Monday musings on Australian literature: American apologist for Australian literature

If you read my 1965 series Monday Musings post on literary visitors, you will know the subject of this post. It’s Professor Bruce Sutherland, who was credited with establishing one of the first university courses on Australian literature in the USA (at Pennsylvania State University, in 1942) and who became the first American Professor of Australian Writing in 1950. He was regarded as a pioneer in promoting the study of “Commonwealth literature.”

Tischler, writing about Sutherland in Antipodes, says that, originally a medievalist, he was converted, saying that “Nowadays, I prefer to feel the keen wind of the contemporary world blowing through my study windows.”

Hume Mystery of a Hansom CabSo, he offered his course for the first time in 1942, just after Pearl Harbor was attacked. Australian books were hard come by in the American market, and with the war, they became “almost impossible to import”. Tischler says that at the time he started the course there were four Australian titles in the Penn. State Library:

  • John Boyle O’Reilly’s Life … with complete poems
  • Henry Handel Richardson’s The fortunes of Richard Mahony
  • E.W. Horning’s Stingaree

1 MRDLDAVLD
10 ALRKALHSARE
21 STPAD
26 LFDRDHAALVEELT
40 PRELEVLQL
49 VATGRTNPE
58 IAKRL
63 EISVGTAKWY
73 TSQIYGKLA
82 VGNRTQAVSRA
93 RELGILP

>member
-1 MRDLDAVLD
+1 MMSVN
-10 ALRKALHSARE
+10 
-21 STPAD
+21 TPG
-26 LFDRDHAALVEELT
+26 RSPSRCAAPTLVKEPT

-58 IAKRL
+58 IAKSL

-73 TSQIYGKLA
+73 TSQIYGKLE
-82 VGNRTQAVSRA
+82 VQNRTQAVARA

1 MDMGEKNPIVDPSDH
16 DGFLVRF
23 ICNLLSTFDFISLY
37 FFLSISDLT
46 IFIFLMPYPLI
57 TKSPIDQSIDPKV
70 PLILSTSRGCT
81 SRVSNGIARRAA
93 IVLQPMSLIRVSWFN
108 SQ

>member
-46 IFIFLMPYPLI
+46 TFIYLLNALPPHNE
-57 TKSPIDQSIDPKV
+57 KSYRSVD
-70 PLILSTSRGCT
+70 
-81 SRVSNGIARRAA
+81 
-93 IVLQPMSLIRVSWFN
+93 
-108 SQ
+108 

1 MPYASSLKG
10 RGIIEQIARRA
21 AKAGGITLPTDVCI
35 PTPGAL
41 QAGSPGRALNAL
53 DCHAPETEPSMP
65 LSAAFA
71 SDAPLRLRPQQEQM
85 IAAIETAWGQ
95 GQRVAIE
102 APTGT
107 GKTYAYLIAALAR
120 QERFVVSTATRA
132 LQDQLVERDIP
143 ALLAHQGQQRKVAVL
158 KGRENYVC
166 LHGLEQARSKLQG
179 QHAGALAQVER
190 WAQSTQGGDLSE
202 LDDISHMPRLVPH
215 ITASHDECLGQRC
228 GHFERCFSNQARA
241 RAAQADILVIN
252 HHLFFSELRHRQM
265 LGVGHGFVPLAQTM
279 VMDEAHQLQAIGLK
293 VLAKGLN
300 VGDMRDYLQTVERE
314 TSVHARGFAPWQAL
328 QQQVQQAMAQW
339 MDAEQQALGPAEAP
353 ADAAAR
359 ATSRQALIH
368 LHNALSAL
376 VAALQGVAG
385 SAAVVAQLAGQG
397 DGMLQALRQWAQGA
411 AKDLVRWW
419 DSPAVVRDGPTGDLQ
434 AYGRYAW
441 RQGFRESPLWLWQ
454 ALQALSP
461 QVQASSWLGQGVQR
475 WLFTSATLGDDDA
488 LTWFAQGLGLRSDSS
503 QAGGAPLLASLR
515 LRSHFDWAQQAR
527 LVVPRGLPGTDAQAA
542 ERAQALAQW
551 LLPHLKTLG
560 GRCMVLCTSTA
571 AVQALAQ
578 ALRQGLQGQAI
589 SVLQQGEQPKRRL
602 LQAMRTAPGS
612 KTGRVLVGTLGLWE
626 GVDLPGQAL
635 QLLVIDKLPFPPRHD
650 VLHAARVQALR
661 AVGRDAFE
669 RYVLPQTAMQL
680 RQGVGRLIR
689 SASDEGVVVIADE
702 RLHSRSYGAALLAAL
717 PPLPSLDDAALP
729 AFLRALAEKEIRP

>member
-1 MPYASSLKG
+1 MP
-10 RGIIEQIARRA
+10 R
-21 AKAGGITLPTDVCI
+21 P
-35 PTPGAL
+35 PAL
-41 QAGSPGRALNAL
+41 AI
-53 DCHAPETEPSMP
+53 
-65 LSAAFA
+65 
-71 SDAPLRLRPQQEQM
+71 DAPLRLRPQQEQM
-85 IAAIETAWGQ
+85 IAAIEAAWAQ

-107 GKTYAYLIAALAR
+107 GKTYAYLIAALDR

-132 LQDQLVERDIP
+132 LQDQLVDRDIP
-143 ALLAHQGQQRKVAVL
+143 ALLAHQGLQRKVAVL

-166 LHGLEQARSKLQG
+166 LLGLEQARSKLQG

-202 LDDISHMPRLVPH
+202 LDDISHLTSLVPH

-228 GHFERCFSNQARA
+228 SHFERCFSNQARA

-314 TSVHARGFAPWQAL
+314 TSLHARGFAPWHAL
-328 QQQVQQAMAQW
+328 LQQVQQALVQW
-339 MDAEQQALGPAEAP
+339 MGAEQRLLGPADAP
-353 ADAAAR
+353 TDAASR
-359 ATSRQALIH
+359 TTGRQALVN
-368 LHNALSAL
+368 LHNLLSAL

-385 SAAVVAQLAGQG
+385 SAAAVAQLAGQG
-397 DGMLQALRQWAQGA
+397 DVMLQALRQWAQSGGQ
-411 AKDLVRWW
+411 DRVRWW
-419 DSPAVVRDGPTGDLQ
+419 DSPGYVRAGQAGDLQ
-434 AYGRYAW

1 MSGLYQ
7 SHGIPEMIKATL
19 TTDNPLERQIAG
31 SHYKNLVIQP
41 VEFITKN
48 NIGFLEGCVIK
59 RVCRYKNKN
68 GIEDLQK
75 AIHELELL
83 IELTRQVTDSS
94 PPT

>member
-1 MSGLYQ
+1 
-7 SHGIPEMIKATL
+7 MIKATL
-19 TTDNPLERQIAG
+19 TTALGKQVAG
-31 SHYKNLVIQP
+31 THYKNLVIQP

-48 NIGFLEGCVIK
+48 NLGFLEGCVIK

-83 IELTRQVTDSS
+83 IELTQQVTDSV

• Fergus Hume’s The mystery of a hansom cab (my review)

I wonder how many Aussies know all these? I’ve only vaguely heard of two of them: O’Reilly and Hornung. Anyhow, Sutherland began collecting Australian literature, resulting in Penn. State having “one of the best research collections outside Australia”. Carter and Osborne write that Sutherland’s teaching and his collection of Australian books “became a touchstone for the organised study of Australian literature in America”.

His first courses, Tischler says, relied heavily on a Henry Lawson short story collection, a poetry collection, Katharine Susannah Prichard’s Moon of desire, Richardson’s The fortunes of Richard Mahony, Miles Franklin’s All that swagger, and Kylie Tennant’s Battlers. She praises this selection for its “openness” and “willingness to include women as well as men, popular and classically shaped pieces, modern and nineteenth-century titles.”

In 1945, Sutherland wrote an article titled “Australian books and American readers” for America’s The Library Quarterly. He listed some of his favorites, says Tischler,

noting that Richardson was “perhaps the greatest living Australian novelist”. Others, whose works he cites are Marcus Clarke, Lawson, Joseph Furphy, Prichard, Christina Stead, Tennant, Eleanor Dark, Edith Littleton [sic], and Xavier Herbert.

Edith Littleton? Ah, it’s Edith Lyttleton, who wrote as GB Lancaster. She won the ALS Gold Medal in 1933, but seems to have lived mostly in New Zealand.

In a Meanjin article in 1950, Sutherland described his course, explaining that he examined the general movements in Australian literature, using materials, writes Tischler, “covering history, geography, explorations, flora and fauna, customs and manners, travel, biography, and literary criticism”. He included all the major forms – novels, short stories, poetry, plays, and essays. Tischler suggests he was teaching at a good time, being before the explosion in opposing ideas about literary criticism. He could, she writes, “simply bring his interest in social, historical, and biographical criticism to bear on his criticism, rather than limiting himself to the text as the “New Critics” might have done, or questioning the text and its voice as the “Deconstructionists” might have done later on.”